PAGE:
Beauregard students skip prom to sing at All-State, still had the night of their lives


By Shawn Kirkpatrick
Opelika Observer

You can hear it coming from the choir room: the sound of heartfelt singing and laughter. For Beauregard High School (BHS) choir students, that music is their passion. But for seven choir members, that passion led to a tough choice: singing at All-State Choir or going to their senior prom.
Choir members spent hours practicing and learning the songs they had to sing to earn a spot at All-State.
Only one out of three singers from across Alabama is chosen to perform at All-State. The BHS students who made the cut had no idea that the performance was the same night as their prom.
“I actually found out the week they were trying out for All-State,” said Choir Teacher Pam Kenney. “I kept it from them until I knew who made it and then let it out of the bag. They were upset, obviously.”
Kenney, along with several parents and even grandparents asked school administrators to change the date of the prom, but due to booking issues, it couldn’t be changed. Now the students had a tough decision to make -prom or All-State.
“It was hard when I found out because I love dancing so much, but then I thought about it. These are all my friends, and they’re all going to be at All-State, so I won’t have fun at the prom if all my friends aren’t there,” said Senior Zoe Hurst. “It’s a huge accomplishment to make All-State. It’s not a huge accomplishment to go to senior prom.”
Since the prom date couldn’t be changed, Kenney decided she would do something special for the students. “I had been checking on different things. The Springer Opera House in Columbus had “West Side Story,” so I called to get tickets.”
When Kenney told the people at Springer about what the students had given up, they provided complementary tickets and gave them seats on the fifth row. The Springer also offered a dinner before the show, but they couldn’t comp that because it’s served by a catering company. “I went to the principal and said, ‘the Springer is comping $45 apiece tickets, do you want to comp the $20 apiece dinner?’ And he said sure,” Kenney explains.
But Kenney had one more big surprise for the seven. “The limo was the most expensive thing of the evening. My high school choir teacher and her husband gave $200 toward the limo ride, and the youth pastor at my church gave $100. The parents kicked in some, and I kicked in some, too.”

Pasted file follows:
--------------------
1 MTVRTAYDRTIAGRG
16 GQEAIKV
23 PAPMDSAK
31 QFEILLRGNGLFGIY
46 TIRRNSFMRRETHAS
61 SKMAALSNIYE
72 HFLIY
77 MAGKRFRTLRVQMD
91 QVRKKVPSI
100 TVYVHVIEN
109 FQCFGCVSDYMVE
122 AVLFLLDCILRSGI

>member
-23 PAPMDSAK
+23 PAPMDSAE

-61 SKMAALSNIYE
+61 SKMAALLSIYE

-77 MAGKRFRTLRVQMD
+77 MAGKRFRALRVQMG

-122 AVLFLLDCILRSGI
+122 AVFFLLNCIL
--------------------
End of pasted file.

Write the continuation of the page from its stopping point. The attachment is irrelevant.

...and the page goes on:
It was a night to remember. The limo picked up the decked-out singers, along with Kenney, and drove them to the Springer, where the group ate a delicious meal and watched West Side Story. “It means a lot that people help pay for it. It wasn’t just the principal, but people from Ms. Kenney’s church and others who know her,” said Senior and Choir President Meredith Champion. “Random people from across the U.S. donated. We didn’t have to pay for it because other people care so much about what we do.”
When asked about Kenney, the group chimed in, “She’s hilarious. She is a great teacher.”
Born and raised in Opelika, Kenney has been the choir teacher at BHS for nine years. She also teaches choir at Samford Middle School. She said she feels like this is what God wants her to do. “When I was at Opelika High, I went to All-State, and when I heard the ‘Star-Spangled Banner’ song, it was so beautiful, and I said, ‘this is what I want to do. I want to be a choir teacher.’”
The group all agreed they’ve formed a special bond with Kenney. “She likes joking around, but at the same time, she can be serious, but because she can joke around, she makes us feel comfortable with her, but we’re respectful,” Zoe said. “It’s so important. Music is something that gets me through the day and helps lift me up.”
Kenney said these are some special kids. “I am not the best teacher or the best singer, but I feel I can light a fire under the kids, and maybe they’ll outdo me one day. That’s what I want to happen. I want them to surpass anything I taught them.”
Because funding is limited, the choir holds various fundraisers such as selling high-quality sheets, candy grams and bake sales to fill the choir accounts. Some of that paid for the All-State weekend, but there is always a need for the choir.
To donate, contact Mrs. Kenney at Kenney explained, “The choir program is alive and well in Beauregard.”


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